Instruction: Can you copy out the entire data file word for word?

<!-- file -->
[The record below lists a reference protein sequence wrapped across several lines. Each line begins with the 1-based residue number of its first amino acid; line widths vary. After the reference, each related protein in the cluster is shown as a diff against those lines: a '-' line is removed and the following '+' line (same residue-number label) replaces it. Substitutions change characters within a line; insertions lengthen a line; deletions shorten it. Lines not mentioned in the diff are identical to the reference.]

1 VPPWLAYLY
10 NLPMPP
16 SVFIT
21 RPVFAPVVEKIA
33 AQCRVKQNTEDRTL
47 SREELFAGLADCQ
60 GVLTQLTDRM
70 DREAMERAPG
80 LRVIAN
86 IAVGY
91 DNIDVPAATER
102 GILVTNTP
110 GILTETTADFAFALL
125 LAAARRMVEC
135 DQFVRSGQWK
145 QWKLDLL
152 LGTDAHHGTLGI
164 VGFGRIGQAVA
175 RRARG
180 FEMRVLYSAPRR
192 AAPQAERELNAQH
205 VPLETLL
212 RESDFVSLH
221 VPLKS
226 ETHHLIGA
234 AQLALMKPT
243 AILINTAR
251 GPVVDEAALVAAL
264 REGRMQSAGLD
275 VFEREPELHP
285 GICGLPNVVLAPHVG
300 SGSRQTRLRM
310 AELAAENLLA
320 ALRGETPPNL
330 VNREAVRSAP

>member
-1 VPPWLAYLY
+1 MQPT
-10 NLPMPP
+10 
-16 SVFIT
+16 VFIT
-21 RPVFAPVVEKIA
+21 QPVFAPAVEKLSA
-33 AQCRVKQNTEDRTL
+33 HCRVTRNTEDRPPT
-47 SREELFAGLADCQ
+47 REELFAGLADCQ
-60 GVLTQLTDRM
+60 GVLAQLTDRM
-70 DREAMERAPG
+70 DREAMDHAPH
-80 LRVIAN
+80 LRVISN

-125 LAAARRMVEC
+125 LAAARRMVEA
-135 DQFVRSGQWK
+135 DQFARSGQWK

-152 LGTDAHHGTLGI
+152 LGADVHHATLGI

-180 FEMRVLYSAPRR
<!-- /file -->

[The record below lists a reference protein sequence wrapped across several lines. Each line begins with the 1-based residue number of its first amino acid; line widths vary. After the reference, each related protein in the cluster is shown as a diff against those lines: a '-' line is removed and the following '+' line (same residue-number label) replaces it. Substitutions change characters within a line; insertions lengthen a line; deletions shorten it. Lines not mentioned in the diff are identical to the reference.]

1 VPPWLAYLY
10 NLPMPP
16 SVFIT
21 RPVFAPVVEKIA
33 AQCRVKQNTEDRTL
47 SREELFAGLADCQ
60 GVLTQLTDRM
70 DREAMERAPG
80 LRVIAN
86 IAVGY
91 DNIDVPAATER
102 GILVTNTP
110 GILTETTADFAFALL
125 LAAARRMVEC
135 DQFVRSGQWK
145 QWKLDLL
152 LGTDAHHGTLGI
164 VGFGRIGQAVA
175 RRARG
180 FEMRVLYSAPRR
192 AAPQAERELNAQH
205 VPLETLL
212 RESDFVSLH
221 VPLKS
226 ETHHLIGA
234 AQLALMKPT
243 AILINTAR
251 GPVVDEAALVAAL
264 REGRMQSAGLD
275 VFEREPELHP
285 GICGLPNVVLAPHVG
300 SGSRQTRLRM
310 AELAAENLLA
320 ALRGETPPNL
330 VNREAVRSAP

>member
-1 VPPWLAYLY
+1 MQPT
-10 NLPMPP
+10 
-16 SVFIT
+16 VFIT
-21 RPVFAPVVEKIA
+21 QPVFAPAVEKLSA
-33 AQCRVKQNTEDRTL
+33 HCRVTRNTEDRPPT
-47 SREELFAGLADCQ
+47 REELFAGLADCQ
-60 GVLTQLTDRM
+60 GVLAQLTDRM
-70 DREAMERAPG
+70 DREAMDHAPH
-80 LRVIAN
+80 LRVISN

-125 LAAARRMVEC
+125 LAAARRMVEA
-135 DQFVRSGQWK
+135 DQFARSGQWK

-152 LGTDAHHGTLGI
+152 LGADVHHATLGI

-180 FEMRVLYSAPRR